I’m a Christian apologist. Apologetics is a discipline that does two things:
- It clarifies truth claims
- It gives answers to the hard and the soft questions that people ask
So, we are surrounded, all around us in our ministry with questions. A few weeks ago I was doing an open forum at Princeton University, a gentleman stood up and he asked a very interesting question. And he said this, “What is the difference in the milieu, in the idea, in the original creation in the garden, over and against now?” I said, “Oh boy, that’s a long question, let me keep the answer brief.” I said 2 things:
- The presence of God
- If you remember, in the legal framework there was just one prohibition, and one temptation. Think about that. “You shall not eat of the fruit of the tree of the knowledge of good and evil. Just one caution, one warning, one law to bear in mind. What happens? The enemy of our souls comes and what does he say? “Did God really say that?” Is this a propositional statement from God? And then the seduction, “In the day that you eat from it you shall be as God, knowing good and evil.”
I take that to mean: In the day that you define the one mandate of God- not to defy good and evil- everything wrong will ensue. So, all that happened in that garden was simply the denial of God’s prerogative to be the definer of good and evil. And when you look at the world now, I said to the student, you tell me, “What does the world look like now, with thousands of laws, thousands of footnotes, and even when you get on to the plane, they don’t just tell you ‘don’t mess with the smoke detector’, they have to tell you not to tamper, touch, disable or destroy.” Because you can have each word dying the death of a thousand qualifications. What’s really happened, ladies and gentlemen, we are living in a time in cultural history where our definitions have gone.
Malcolm Muckridge talked about this years ago, in the seventies. He said, “It is difficult to resist the conclusion that 20th century man has decided to abolish himself. Tired of the struggle to be himself, he has created boredom out of his own affluence, impotence out of his own erotomania, and vulnerability out of his own strength. He himself blows the trumpet, that brings the walls of his own cities crashing down. Until at last, having educated himself into imbecility, having drugged and polluted himself into stupefaction, he keels over a weary old brontosaurus and becomes extinct.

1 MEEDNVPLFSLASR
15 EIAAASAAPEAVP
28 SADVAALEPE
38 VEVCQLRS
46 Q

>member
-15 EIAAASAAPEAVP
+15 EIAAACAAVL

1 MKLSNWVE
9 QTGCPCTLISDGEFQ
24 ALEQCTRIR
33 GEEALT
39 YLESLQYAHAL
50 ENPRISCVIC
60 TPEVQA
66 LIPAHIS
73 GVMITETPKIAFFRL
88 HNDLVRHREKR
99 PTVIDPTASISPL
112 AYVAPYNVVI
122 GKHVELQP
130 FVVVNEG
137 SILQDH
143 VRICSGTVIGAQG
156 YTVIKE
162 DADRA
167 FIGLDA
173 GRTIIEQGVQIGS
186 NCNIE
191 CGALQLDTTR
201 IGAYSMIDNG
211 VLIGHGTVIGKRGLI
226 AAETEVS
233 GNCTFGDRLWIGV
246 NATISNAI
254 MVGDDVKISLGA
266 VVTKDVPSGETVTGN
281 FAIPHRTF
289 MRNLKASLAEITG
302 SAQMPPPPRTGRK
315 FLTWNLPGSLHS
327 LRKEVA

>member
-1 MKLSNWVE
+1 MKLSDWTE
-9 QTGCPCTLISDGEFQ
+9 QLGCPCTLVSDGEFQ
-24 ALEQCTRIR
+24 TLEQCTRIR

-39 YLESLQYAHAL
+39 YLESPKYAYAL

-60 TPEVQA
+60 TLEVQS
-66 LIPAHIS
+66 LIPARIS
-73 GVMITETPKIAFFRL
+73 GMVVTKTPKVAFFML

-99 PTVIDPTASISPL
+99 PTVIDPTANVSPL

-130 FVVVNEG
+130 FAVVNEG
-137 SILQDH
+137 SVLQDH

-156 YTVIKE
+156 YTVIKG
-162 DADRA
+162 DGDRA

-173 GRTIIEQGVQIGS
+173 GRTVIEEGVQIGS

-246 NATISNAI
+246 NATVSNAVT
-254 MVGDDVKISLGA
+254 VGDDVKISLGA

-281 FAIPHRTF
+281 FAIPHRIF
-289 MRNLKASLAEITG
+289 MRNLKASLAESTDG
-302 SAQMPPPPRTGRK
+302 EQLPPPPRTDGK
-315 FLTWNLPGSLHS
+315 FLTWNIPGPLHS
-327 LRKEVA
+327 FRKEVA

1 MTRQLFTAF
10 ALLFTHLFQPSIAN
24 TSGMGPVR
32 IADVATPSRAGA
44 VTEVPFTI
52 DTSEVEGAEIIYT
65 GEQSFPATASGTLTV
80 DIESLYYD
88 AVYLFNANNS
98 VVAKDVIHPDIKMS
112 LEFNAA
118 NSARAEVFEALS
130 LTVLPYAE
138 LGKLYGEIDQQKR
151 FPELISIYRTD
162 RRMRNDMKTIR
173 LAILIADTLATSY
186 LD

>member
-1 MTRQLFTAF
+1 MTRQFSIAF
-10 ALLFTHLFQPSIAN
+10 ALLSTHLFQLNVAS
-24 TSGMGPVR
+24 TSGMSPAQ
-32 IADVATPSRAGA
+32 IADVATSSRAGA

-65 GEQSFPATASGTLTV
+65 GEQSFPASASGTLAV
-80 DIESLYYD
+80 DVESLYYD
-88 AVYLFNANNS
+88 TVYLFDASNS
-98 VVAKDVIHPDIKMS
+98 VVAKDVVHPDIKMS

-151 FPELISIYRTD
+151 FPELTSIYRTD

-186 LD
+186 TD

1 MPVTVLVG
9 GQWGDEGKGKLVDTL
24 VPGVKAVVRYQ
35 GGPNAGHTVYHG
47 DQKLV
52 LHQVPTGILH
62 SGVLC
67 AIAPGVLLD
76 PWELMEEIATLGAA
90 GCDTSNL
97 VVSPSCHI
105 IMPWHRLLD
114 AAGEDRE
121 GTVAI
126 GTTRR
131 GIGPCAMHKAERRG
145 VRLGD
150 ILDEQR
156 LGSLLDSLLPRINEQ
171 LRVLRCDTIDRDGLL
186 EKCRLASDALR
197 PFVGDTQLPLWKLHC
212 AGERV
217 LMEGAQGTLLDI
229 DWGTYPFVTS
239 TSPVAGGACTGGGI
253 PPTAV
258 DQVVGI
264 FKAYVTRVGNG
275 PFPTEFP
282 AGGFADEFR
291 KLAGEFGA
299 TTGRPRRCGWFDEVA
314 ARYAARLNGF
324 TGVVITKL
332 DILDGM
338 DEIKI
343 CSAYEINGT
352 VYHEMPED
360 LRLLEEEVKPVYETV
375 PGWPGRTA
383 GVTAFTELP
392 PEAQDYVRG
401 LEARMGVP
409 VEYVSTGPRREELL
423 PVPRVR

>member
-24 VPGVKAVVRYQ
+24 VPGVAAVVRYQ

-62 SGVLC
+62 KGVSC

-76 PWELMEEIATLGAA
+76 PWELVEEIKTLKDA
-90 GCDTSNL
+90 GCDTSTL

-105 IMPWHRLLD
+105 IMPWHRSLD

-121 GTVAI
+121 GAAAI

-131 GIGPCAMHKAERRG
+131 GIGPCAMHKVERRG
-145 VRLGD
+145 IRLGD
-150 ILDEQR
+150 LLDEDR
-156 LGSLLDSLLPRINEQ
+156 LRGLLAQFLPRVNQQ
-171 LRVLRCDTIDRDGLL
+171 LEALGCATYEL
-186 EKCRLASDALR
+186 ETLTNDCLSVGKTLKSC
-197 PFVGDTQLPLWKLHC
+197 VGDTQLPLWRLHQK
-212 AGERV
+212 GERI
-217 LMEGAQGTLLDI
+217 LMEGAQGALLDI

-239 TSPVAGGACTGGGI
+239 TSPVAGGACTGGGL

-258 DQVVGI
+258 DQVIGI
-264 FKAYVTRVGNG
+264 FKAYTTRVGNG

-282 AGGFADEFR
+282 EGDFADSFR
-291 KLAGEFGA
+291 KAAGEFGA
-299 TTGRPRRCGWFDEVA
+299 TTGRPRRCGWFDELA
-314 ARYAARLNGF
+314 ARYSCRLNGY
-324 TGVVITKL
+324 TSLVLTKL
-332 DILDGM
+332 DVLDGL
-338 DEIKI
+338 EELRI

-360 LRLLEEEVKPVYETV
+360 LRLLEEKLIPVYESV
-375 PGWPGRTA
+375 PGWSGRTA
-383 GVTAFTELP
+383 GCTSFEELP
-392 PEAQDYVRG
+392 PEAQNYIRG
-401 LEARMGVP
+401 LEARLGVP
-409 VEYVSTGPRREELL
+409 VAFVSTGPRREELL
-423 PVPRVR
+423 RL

You know, the truth of the matter is, that when our definitions are gone, the minefield and the quicksand through which we walk is horrendous. Now you may say that Muckridge was on the verge of his own spiritual journey beginning. He was a humanist like Aldous Huxley: We are living today, not in the delicious intoxication of the early successes of science, rather in the grizzly morning after, where it has become quite apparent that what science may have actually done is to introduce us to improved means, in order to obtain hither to unimproved, or rather, deteriorated ends.
In Moscow, last week, I told them the story of Natan Sharansky , who was a political prisoner there for many years, and went on to his homeland in Israel and became the Justice Minister. When he returned to Rusisia for the first time, he asked if he could go back to the prison where they kept him for so long. As he was about to enter that little cell, he asked his wife if she would please allow him the privilege of being there alone for a few minutes. He went back alone and he came back with tears running down his face. He said, “It was here that I really found myself.” And he asked for the privilege to go and lay a wreath at the tomb, at the grave of Andrei Sakharov, the great Russian physicist, who gave to the Soviet Union the atomic bomb. And he quoted Sakharov, and he said this, “Sakharov told me before he died, ‘I always thought the most powerful weapon in the world is the bomb.’ He said, “It is not. The most powerful weapon in the world is the truth.’” Winston Churchill said the truth is the most valuable thing in the world. So valuable, that it is often protected by a bodyguard of lies.